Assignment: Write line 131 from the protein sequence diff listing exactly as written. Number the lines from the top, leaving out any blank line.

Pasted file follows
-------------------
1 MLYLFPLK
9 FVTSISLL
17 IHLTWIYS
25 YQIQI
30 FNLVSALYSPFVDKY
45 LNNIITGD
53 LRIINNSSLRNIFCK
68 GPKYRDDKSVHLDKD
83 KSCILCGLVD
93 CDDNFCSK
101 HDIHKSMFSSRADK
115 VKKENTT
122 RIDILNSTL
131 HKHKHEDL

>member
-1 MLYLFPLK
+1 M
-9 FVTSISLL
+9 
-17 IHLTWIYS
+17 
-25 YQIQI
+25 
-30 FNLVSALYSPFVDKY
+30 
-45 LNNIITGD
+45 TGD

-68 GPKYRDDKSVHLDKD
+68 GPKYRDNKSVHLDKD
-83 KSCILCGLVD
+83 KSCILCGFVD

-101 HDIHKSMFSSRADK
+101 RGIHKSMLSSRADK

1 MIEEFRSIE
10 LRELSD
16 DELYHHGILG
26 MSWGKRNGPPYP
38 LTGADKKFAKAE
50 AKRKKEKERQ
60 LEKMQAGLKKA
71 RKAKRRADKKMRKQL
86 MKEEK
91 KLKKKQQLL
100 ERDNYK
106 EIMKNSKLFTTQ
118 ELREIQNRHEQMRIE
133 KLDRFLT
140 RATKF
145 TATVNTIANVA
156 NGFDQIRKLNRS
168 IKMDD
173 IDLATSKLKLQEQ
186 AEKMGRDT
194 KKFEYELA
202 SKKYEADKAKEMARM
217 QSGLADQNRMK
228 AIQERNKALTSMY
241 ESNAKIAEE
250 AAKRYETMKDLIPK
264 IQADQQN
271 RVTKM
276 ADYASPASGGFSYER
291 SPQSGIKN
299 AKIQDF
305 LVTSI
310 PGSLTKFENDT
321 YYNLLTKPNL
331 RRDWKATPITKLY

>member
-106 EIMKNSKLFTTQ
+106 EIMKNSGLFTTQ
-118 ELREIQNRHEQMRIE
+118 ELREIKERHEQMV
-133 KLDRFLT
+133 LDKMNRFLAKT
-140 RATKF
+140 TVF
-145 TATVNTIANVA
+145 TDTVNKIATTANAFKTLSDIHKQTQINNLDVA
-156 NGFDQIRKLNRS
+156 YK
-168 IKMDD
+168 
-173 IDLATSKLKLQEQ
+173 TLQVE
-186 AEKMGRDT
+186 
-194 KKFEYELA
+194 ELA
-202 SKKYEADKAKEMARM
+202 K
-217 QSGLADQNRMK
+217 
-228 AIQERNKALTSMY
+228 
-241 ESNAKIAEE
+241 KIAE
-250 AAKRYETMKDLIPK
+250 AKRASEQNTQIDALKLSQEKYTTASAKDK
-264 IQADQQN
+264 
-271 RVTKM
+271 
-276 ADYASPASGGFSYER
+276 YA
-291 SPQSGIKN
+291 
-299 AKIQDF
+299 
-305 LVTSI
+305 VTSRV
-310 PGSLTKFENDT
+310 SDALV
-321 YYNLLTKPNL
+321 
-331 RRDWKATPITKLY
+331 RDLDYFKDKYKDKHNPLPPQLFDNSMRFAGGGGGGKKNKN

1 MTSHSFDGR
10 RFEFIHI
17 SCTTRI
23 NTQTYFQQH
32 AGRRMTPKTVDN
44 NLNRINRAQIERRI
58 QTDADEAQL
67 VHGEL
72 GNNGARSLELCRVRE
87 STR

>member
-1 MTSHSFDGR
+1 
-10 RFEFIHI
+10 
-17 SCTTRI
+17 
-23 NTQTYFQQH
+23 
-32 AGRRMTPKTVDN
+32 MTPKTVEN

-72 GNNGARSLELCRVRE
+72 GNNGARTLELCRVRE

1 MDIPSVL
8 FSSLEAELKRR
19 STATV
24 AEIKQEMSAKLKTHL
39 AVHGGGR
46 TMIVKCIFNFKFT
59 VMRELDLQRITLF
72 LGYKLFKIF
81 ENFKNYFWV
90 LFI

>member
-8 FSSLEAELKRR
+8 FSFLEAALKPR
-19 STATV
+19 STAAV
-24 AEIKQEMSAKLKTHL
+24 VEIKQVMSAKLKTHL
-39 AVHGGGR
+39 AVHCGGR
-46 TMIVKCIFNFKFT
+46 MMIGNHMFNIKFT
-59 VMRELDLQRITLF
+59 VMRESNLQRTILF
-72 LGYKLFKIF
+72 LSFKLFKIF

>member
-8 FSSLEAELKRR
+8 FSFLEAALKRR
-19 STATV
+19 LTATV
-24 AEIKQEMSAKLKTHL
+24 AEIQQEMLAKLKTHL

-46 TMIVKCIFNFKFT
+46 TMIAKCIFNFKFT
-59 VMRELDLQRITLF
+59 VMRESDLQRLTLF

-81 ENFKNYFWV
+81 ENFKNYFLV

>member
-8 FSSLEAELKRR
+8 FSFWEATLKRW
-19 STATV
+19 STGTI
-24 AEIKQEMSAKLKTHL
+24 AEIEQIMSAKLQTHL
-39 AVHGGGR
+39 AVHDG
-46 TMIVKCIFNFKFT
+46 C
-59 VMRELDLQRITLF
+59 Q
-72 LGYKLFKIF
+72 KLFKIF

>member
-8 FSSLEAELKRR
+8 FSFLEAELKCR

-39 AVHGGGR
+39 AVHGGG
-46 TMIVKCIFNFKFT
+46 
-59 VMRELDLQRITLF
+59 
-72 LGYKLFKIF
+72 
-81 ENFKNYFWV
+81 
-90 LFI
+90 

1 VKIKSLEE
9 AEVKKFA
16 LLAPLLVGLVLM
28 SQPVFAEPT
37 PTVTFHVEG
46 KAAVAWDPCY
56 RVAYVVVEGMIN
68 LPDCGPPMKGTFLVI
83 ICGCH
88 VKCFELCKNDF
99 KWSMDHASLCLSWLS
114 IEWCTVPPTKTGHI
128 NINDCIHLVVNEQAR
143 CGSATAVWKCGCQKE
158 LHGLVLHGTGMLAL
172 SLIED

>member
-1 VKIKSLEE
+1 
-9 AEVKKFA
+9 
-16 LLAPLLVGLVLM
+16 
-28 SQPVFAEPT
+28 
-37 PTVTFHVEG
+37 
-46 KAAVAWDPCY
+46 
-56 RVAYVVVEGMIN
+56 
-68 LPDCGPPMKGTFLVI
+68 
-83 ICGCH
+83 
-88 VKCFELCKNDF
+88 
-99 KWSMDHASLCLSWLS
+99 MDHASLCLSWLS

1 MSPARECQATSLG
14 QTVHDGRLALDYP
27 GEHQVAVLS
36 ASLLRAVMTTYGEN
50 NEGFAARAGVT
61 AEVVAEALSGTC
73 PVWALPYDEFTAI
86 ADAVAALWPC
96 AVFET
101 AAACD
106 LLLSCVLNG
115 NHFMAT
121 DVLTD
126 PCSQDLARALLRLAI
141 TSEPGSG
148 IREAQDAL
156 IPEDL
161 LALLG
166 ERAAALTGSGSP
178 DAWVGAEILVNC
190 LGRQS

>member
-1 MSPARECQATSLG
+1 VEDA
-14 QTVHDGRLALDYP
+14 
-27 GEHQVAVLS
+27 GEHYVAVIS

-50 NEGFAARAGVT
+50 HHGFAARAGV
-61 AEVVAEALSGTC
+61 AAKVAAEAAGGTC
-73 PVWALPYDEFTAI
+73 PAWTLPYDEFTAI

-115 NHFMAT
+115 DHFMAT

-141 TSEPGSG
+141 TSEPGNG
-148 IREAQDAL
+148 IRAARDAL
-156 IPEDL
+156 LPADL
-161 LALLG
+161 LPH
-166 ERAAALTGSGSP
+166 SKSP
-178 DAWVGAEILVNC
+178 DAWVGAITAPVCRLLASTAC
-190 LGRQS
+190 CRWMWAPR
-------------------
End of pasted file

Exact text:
-10 RFEFIHI